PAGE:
The team will consist of 27 members: two former student-athletes per fielding position, four pitchers, two designated hitters, three head coaches and two “utility players”. The utility players will be determined after fan voting has completed, and will represent those student-athletes deserving recognition who may not have been selected by fans, media and coaches at a particular position.
“We could not think of a better way to celebrate the rich history of Rosenblatt Stadium and the fans that have made the NCAA College World Series the signature event it is than providing those who have long-supported the Series with the opportunity to select the College World Series Legends Team,” said Dennis Poppe, NCAA vice president for baseball and football.
The 95 nominees include every former student-athlete who was voted onto a previous CWS anniversary team (25th, 50th and all-decade teams), as well as individuals who played in the last 14 years as determined by a blue-ribbon panel from the National Collegiate Baseball Writers Association, the Omaha World-Herald and NCAA staff.
“It’s really remarkable when you stop and think about all of the great student-athletes who have participated in the College World Series for the past 60 years at Omaha’s Johnny Rosenblatt Stadium,” said Jack Diesing Jr., president of College World Series of Omaha, Inc. “CWS fans have come to love and appreciate the passion these student-athletes brought to the Series, so it is appropriate that the fans have this opportunity to help select the CWS Legends Team.”
The nominees and how to vote can be found by logging on to NCAA.com/cws, and each person logging on to vote will only be able to submit their votes one time. Voting for the team is to be based solely on the former student-athletes’ performance when they were competing in the NCAA College World Series, and not for any regular season or post-collegiate performances.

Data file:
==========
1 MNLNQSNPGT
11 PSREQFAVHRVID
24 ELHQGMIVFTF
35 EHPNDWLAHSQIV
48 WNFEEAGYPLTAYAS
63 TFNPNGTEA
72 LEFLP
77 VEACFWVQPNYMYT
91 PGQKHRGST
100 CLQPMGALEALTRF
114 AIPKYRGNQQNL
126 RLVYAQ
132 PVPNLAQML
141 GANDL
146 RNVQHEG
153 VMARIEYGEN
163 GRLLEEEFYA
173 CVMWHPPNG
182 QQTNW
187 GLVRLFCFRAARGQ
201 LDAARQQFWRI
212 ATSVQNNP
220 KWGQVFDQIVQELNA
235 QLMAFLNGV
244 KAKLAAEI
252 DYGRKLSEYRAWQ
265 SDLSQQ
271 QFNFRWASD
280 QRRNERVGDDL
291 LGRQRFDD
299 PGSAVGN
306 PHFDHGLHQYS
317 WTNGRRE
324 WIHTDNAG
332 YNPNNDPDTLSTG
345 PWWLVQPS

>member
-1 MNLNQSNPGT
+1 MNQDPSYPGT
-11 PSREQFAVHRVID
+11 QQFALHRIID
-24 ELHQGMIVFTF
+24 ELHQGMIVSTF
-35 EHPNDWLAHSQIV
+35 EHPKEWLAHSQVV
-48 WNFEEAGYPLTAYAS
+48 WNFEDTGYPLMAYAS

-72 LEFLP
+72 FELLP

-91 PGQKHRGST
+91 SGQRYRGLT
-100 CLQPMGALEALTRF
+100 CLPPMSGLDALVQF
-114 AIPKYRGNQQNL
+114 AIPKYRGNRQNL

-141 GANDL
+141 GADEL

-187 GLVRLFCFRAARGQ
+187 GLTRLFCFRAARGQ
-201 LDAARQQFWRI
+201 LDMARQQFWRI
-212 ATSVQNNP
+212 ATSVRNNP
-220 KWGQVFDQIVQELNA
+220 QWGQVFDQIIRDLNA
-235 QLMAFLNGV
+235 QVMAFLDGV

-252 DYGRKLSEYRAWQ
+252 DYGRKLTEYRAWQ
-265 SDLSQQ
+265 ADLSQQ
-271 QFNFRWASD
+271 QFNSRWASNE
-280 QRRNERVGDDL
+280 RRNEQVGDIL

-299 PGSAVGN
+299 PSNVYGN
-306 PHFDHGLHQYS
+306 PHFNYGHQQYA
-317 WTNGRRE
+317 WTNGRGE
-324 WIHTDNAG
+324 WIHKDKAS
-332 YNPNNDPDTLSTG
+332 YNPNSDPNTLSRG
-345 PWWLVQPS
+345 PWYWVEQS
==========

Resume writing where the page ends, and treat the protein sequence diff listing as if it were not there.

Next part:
The final CWS Legends Team roster will be announced in early May.
Those CWS Legends Team members will be invited to attend the final College World Series at Rosenblatt Stadium as guests of the NCAA. The members will be formally honored during the CWS Opening Ceremonies on Friday, June 18, and invited to attend the first day of CWS competition on Saturday, June 19.
A vote for Pat Ahearne, Pitcher 1992, can be made at http://www.ncaa.com/cwslegends/index.html
More about it when I go back to Omaha!
I want to pass on a lesson on the basics of throwing a change up. It’s a pitch that a lot of players have trouble controlling, it’s a pitch that all managers want their pitching staff to have, and it’s a fun pitch to throw.
Changing speeds helps a pitcher take advantage of three dimensions of pitching to beat a hitter. Inside/outside is one dimension, up and down another, and if a pitcher can use the change up effectively, then he can beat a hitter with the third dimension of speed.
I would like to present the basics of throwing a circle change up. It’s not a complicated pitch to learn or is it a complicated pitch to throw. Without even seeing a pitcher throw, just taking this lesson and experimenting with it, he should have a pretty good change rather quickly. Full Story